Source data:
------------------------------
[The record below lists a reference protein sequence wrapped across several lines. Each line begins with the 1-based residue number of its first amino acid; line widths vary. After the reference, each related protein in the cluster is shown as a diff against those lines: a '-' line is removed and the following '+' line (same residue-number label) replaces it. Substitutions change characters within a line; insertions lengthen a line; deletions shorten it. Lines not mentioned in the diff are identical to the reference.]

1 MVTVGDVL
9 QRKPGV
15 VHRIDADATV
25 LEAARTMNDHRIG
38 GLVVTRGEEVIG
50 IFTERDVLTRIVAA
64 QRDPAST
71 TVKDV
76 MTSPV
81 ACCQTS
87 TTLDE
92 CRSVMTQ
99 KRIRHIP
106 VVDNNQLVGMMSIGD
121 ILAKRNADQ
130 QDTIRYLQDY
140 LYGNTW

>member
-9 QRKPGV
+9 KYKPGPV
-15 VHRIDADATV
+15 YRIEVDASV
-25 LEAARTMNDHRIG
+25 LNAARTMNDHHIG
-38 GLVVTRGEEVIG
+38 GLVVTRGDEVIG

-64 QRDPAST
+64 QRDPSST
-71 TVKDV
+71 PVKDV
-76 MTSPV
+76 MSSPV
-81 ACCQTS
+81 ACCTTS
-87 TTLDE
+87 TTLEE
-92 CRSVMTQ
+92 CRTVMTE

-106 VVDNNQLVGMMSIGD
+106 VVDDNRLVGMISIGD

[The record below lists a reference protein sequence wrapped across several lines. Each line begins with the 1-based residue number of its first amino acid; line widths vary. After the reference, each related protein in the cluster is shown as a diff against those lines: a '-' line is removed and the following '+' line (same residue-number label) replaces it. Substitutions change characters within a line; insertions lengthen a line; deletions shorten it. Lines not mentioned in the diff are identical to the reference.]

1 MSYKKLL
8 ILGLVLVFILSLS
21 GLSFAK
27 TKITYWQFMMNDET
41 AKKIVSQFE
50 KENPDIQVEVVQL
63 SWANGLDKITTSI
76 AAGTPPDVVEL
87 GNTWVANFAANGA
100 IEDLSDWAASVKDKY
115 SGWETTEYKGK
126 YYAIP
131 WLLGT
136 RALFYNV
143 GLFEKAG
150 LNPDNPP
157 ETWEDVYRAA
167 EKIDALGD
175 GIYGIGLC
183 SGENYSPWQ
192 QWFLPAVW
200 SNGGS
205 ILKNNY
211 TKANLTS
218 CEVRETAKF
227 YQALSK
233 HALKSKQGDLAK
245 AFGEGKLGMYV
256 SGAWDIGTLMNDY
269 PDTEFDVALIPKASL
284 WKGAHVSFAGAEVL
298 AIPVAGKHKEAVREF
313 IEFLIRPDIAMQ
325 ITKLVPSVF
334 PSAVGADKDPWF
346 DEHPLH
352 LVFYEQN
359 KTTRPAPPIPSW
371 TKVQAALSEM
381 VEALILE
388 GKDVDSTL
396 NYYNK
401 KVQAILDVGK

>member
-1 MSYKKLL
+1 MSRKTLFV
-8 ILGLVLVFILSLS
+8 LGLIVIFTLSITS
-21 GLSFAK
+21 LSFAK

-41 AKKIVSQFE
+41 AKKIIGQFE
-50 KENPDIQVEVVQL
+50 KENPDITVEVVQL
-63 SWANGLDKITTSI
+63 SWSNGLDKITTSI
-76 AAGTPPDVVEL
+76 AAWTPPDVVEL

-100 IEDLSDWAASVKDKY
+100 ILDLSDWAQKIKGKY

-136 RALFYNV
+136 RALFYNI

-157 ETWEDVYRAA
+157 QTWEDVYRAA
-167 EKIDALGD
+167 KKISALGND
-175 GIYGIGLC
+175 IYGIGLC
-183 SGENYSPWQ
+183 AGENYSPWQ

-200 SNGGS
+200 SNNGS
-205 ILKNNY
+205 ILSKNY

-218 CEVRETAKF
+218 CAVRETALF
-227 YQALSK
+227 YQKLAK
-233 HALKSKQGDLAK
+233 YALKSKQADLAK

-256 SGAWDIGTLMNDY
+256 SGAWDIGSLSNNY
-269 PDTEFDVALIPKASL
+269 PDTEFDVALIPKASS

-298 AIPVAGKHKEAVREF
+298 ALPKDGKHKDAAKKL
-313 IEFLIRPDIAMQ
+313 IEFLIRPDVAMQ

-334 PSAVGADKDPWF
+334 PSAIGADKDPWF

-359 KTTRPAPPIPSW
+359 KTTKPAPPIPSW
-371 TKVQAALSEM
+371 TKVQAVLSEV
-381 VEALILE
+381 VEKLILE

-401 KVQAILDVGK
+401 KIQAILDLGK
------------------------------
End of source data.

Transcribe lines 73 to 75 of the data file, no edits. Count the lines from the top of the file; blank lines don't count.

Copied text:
284 WKGAHVSFAGAEVL
298 AIPVAGKHKEAVREF
313 IEFLIRPDIAMQ